Body language myths

Debunking the most common body language myths

Body language, also known as non-verbals, is anything that can be used for communication without using words. This includes gestures, the way you dress, the way you walk, the way you stand, and countless others. Usually, body language is used to interpret how someone is feeling or what they’re thinking about even when they don’t say it out loud. However, not everything you’ve read or heard about body language is true. There’s a lot of false information on the Internet, so you should be careful what you believe. Today, we’ll talk about some of the body language myths that many people think are true.

1. Crossing arms is a blocking behavior

This is one of the most common myths when it comes to body language. People often think that when someone is crossing their arms, they’re indicating resistance. However, that’s not always the case. Sure, it could mean the person is being defensive, but it could also mean many other things (or even nothing at all). If someone is sitting on a chair with no armrests, they may cross their arms to feel more comfortable. Some people also do it as a way to increase concentration. Crossed arms alone are not a definite sign that the person in front of you is defensive. It hugely depends on the individual and the situation.

2. The correlation between eye movement and lying

Another common misconception is that when people talk, the direction of their eye movement reveals whether they’re lying or telling the truth. Some believe that if someone looks up and to the left then they’re telling the truth, while looking to the upper right indicates a lie. A research study proved that there’s no correlation between the direction of the eye movement and telling the truth. That’s why eye movement is not indicative of deception, and shouldn’t be used as a sign of lying.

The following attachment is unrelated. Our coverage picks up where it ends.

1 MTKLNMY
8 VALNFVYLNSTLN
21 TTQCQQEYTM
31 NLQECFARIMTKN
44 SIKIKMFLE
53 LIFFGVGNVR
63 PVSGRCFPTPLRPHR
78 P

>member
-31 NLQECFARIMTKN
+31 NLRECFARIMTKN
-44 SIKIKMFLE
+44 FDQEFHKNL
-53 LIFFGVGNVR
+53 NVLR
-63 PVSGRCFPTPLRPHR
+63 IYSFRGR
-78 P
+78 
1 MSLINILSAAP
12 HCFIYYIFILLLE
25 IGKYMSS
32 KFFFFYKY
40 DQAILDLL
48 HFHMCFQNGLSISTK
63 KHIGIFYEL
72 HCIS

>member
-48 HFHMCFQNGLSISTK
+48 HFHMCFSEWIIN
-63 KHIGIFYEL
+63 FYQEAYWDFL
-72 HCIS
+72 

3. Liars don’t make eye contact

This is one of the most common myths about lying. While some people (especially children) can find it difficult to make eye contact while lying, others find it really easy. Some people even make more eye contact while lying to you to make you think that they’re telling the truth. One more thing to note is that in some cultures, making extended eye contact is considered rude or threatening, so you shouldn’t mistake this for an indication of lying.

4. Fidgeting around while speaking can indicate lying

Some people think that if a person clears their throat, touches their nose or covers their mouth, then they’re lying. But this isn’t always the case. We do these behaviors as self soothers, to help us feel more comfortable. They may indeed show nervousness, but they can also be a sign of impatience or even ADD behavior.

To be precise, there’s no single Pinocchio effect when it comes to body language. There isn’t an individual behavior that indicates that the person is lying. Saying that someone is lying just because they’re touching their nose or rubbing their hands is definitely inaccurate. Unless it’s a combination of behaviors while also taking into account the individual and the context, you can’t magically detect a lie.

5. Body language can reveal what someone is thinking

No, it can’t. As we mentioned before, body language alone isn’t accurate when taken out of context or when it doesn’t take into account the individual being observed. It can indeed offer some insight about that person’s feelings and emotions (anger, sadness, nervousness, …) but it doesn’t explain why they’re feeling like that. So there’s no way to deduce that person’s thoughts just by looking at their body language. Each behavior they show can have a hundred reasons, so you shouldn’t jump to conclusions based on such behaviors alone.

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